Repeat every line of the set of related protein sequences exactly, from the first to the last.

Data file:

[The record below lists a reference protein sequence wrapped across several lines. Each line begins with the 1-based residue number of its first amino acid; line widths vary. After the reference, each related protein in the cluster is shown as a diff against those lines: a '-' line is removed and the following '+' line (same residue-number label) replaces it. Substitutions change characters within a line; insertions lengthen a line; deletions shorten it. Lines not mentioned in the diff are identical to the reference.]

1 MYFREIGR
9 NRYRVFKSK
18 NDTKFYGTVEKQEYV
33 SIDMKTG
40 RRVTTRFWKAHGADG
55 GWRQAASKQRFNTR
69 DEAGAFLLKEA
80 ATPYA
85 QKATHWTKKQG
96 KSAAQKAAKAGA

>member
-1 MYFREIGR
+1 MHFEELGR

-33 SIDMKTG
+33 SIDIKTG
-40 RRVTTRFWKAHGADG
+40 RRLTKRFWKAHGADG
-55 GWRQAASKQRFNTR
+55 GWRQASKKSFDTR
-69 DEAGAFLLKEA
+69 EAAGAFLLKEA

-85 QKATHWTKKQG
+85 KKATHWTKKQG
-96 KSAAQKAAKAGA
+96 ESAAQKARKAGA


[The record below lists a reference protein sequence wrapped across several lines. Each line begins with the 1-based residue number of its first amino acid; line widths vary. After the reference, each related protein in the cluster is shown as a diff against those lines: a '-' line is removed and the following '+' line (same residue-number label) replaces it. Substitutions change characters within a line; insertions lengthen a line; deletions shorten it. Lines not mentioned in the diff are identical to the reference.]

1 MYFREIGR
9 NRYRVFKSK
18 NDTKFYGTVEKQEYV
33 SIDMKTG
40 RRVTTRFWKAHGADG
55 GWRQAASKQRFNTR
69 DEAGAFLLKEA
80 ATPYA
85 QKATHWTKKQG
96 KSAAQKAAKAGA

>member
-1 MYFREIGR
+1 MHFEELGR

-33 SIDMKTG
+33 SIDIKTG
-40 RRVTTRFWKAHGADG
+40 RRLTKRFWKAHGADG
-55 GWRQAASKQRFNTR
+55 GWRQASKKSFDTR
-69 DEAGAFLLKEA
+69 EAAGAFLLKEA

-85 QKATHWTKKQG
+85 KKATHWTKKQG
-96 KSAAQKAAKAGA
+96 ESAAQKARKAGA